Who invented the Immelmann Turn?
Who invented the Immelmann Turn – by Twitch
The 1972 book related to this is
by Edward H. Sims. Also Bruce Robertson in 1959
mentioned the maneuver. During WW2 pilots on all sides called it an Immelmann.
Boelcke and Immelmann got the Fokkers in mid 1915. They had sufficient power and aeroframe strength to perform that maneuver and more. There wasn’t much else going on in air combat before the Fokker and the gun interrupter gear it pioneered. All the high-scoring aces arrived on the scene after 1915. There is a thing about creativeness that transcends distance, as it were. Many aviators were just exploring the boundaries of combat maneuvering in all countries. The half loop and roll out was discovered, no doubt, by many hot pilots who had never heard of Immelmann. Was Max Immelmann the 1st? He could very well be, or not. The thing is that he used the maneuver to his advantage in some of his 15 kills before his death in mid 1916. Oswald Boelcke must have used it as well in some of his 40 victories before his death in October 1916. After all he was Immelmann’s wing mate and was well acquainted with his maneuvers in combat.
In the development of “things” the pertinent parties are all moving in the same direction with relatively the same mindset and technology. That’s why we see quite similar technological and design developments from different parts of the world with no previous contact.
The Horton brothers and Jack Northrop didn’t collaborate on all-wing aircraft designs being viable. They developed the design separately. Radar in England and Germany was about equal in development, though England seemed to use it to its best advantage. Who had it in service 1st? It doesn’t really matter.
If Immelmann didn’t “invent” the maneuver he used it as a trademark move enough for it to be named after him. For it to be attributed to him he would have had to have had used it enough for contemporaries to notice the fact. Who was the 1st NBA player to ever slam dunk the ball? Not important, as many of the big guys use the maneuver now. Who 1st called it “slam dunk”? Again, not important. If someone ultimately proves George Hawker 1st used the maneuver in combat 2 days before Immelmann, so what?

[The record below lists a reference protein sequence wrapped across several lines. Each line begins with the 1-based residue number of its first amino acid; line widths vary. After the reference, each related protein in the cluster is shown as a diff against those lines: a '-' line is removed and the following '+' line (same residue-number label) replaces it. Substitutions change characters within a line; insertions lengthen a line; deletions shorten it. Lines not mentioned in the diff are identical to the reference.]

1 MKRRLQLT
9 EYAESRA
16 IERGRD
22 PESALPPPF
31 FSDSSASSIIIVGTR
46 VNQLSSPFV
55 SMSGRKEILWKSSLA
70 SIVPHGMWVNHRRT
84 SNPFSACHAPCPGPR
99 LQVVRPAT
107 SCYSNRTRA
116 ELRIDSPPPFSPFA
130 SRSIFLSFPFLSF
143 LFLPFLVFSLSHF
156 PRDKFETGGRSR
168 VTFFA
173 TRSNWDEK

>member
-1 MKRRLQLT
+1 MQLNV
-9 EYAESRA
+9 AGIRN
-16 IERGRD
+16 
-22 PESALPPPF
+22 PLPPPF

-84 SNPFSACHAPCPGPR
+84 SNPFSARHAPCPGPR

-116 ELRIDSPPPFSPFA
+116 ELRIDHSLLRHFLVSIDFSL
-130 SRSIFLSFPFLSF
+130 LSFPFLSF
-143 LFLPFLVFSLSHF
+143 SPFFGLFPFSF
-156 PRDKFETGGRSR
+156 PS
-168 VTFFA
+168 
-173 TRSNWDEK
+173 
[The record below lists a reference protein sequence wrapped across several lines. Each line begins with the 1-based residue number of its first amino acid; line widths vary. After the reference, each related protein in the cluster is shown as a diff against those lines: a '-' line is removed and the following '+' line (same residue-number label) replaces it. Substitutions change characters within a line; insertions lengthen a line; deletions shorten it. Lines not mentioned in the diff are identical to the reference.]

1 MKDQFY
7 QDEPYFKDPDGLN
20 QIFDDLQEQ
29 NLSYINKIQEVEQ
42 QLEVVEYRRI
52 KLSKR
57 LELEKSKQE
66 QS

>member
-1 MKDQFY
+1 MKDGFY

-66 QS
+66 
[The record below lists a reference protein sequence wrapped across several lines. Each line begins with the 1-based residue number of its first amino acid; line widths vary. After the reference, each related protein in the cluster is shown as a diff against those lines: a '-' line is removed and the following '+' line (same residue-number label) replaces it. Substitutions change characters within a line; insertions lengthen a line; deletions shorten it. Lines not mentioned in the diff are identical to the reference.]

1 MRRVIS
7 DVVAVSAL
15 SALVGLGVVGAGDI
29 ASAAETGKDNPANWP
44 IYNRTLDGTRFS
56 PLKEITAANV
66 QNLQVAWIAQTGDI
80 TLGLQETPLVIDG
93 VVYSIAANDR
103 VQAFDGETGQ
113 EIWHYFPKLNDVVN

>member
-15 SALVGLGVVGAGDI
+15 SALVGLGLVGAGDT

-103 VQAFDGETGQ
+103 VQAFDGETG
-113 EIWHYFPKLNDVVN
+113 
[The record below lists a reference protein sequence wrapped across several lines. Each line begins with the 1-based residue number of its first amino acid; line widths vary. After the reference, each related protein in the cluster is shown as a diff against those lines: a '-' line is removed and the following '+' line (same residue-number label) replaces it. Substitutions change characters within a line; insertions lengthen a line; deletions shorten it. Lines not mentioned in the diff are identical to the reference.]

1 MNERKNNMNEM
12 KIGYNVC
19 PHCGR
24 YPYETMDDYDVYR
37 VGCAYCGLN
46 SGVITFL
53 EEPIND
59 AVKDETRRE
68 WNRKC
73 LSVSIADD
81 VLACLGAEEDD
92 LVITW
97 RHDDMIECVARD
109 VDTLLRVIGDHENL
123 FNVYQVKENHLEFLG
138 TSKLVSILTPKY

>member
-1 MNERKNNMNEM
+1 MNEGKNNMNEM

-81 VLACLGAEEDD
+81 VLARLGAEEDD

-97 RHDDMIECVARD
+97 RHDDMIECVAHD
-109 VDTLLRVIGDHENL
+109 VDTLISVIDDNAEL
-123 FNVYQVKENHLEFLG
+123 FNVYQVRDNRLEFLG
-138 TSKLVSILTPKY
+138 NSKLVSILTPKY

Who invented the Immelmann Turn – by Robert E. van Patten
The maneuver Immelmann used was not what is now called an Immelmann turn (a half loop followed by a half roll with complete reversal in direction). That maneuver would be very useful defensively.
Immelmann actually used a dive to attack, usually out of the sun, then a hard pull up followed by a hammerhead stall and re-attack. Used defensively – if you had enough energy – the so-called Immelmann would leave old Max out of airspeed and ideas while you scampered away. The bottom line is that Immelmann was the first to use vertical maneuver in air combat the same way that the yo-yo maneuver is used today against an opponent with superior turn performance.
Who invented the Immelmann Turn – by Twitch
OK I’m confused. At first you were talking about the Immelmann- half loop and roll out and now its hammerheads. By WW2 pilots called the half loop and roll out an Immelmann for sure. This maneuver was not only a defensive thing it allowed planes to change direction quickly if they were bounced from behind or saw enemy aircraft back there they wanted to intercept.
The Eindecker had sufficient power to make the maneuver. I’ve flown in a S2N2 that weighed over than 1,200 more than the Fokker with just a 20 MPH top speed advantage and it is fully aerobatic. We did Immelmanns and hammerheads and all the lot.
If any maneuver “would leave old Max out of airspeed and ideas while you scampered away,” it would be a vertical maneuver like a hammerhead. But instead of scampering away the enemy would blast your butt. Never, never, never does a fighter pilot bleed off speed in a fight. Speed is as important an advantage as is altitude. No fighter pilot would ever want to complete a maneuver in combat that resulted in zero miles per hour!
The first fighters didn’t have the energy inertia luxury that later fighters did and repeated vertical stuff was not possible.
Oswald Boelcke’s Dicta was followed even by F4 ace Randy Cunningham:
- 1. Try to secure advantages before attacking. If possible, keep the sun behind you.
- 2. Always carry through an attack when you have started it.
- 3. Fire only at close range, and only when your opponent is properly in your sights.
- 4. Always keep your eye on your opponent, and never let yourself be deceived by ruses.
- 5. In any form of attack, it is essential to assail your opponent from behind.
- 6. If your opponent dives on you, do not try to evade his onslaught, but fly to meet it.
- 7. When over the enemy’s lines, never forget your own line of retreat.
- 8. For the Staffel: Attack on principle in groups of four or six. When the fight breaks up into a series of single combats, take care that several do not go for one opponent.
These are the kind of laws that he and wing mate Immelmann used. Number 6 is tailor-made for the Immelmann! A diving attack followed by a pull up and stall would go against all these rules.
Every ace I’ve every known would make a diving firing pass and CONTINUE to dive until well out of range. None would ever pull up and stall out- none that are alive to tell the tale. It’s lunacy and suicide. Most kills by pilots on all sides since WW 1 have been single firing passes from superior speed and altitude.